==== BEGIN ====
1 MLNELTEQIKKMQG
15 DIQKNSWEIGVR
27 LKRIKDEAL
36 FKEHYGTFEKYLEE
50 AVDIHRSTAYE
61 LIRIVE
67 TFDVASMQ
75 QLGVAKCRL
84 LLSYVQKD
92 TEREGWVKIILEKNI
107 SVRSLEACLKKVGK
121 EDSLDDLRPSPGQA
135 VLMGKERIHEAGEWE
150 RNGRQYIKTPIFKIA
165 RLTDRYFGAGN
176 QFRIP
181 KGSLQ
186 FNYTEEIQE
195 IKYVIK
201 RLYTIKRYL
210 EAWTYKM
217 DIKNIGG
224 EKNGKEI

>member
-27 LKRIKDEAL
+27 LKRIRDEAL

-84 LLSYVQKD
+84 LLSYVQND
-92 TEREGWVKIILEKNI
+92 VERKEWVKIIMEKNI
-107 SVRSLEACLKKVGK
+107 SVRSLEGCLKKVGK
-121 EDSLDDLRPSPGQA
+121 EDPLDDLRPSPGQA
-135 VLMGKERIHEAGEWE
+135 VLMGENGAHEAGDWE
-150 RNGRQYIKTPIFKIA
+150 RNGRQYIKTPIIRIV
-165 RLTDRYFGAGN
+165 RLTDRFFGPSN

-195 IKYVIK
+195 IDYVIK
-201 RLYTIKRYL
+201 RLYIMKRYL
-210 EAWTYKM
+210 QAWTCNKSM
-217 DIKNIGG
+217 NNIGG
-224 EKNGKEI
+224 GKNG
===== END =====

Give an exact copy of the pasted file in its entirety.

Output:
1 MLNELTEQIKKMQG
15 DIQKNSWEIGVR
27 LKRIKDEAL
36 FKEHYGTFEKYLEE
50 AVDIHRSTAYE
61 LIRIVE
67 TFDVASMQ
75 QLGVAKCRL
84 LLSYVQKD
92 TEREGWVKIILEKNI
107 SVRSLEACLKKVGK
121 EDSLDDLRPSPGQA
135 VLMGKERIHEAGEWE
150 RNGRQYIKTPIFKIA
165 RLTDRYFGAGN
176 QFRIP
181 KGSLQ
186 FNYTEEIQE
195 IKYVIK
201 RLYTIKRYL
210 EAWTYKM
217 DIKNIGG
224 EKNGKEI

>member
-27 LKRIKDEAL
+27 LKRIRDEAL

-84 LLSYVQKD
+84 LLSYVQND
-92 TEREGWVKIILEKNI
+92 VERKEWVKIIMEKNI
-107 SVRSLEACLKKVGK
+107 SVRSLEGCLKKVGK
-121 EDSLDDLRPSPGQA
+121 EDPLDDLRPSPGQA
-135 VLMGKERIHEAGEWE
+135 VLMGENGAHEAGDWE
-150 RNGRQYIKTPIFKIA
+150 RNGRQYIKTPIIRIV
-165 RLTDRYFGAGN
+165 RLTDRFFGPSN

-195 IKYVIK
+195 IDYVIK
-201 RLYTIKRYL
+201 RLYIMKRYL
-210 EAWTYKM
+210 QAWTCNKSM
-217 DIKNIGG
+217 NNIGG
-224 EKNGKEI
+224 GKNG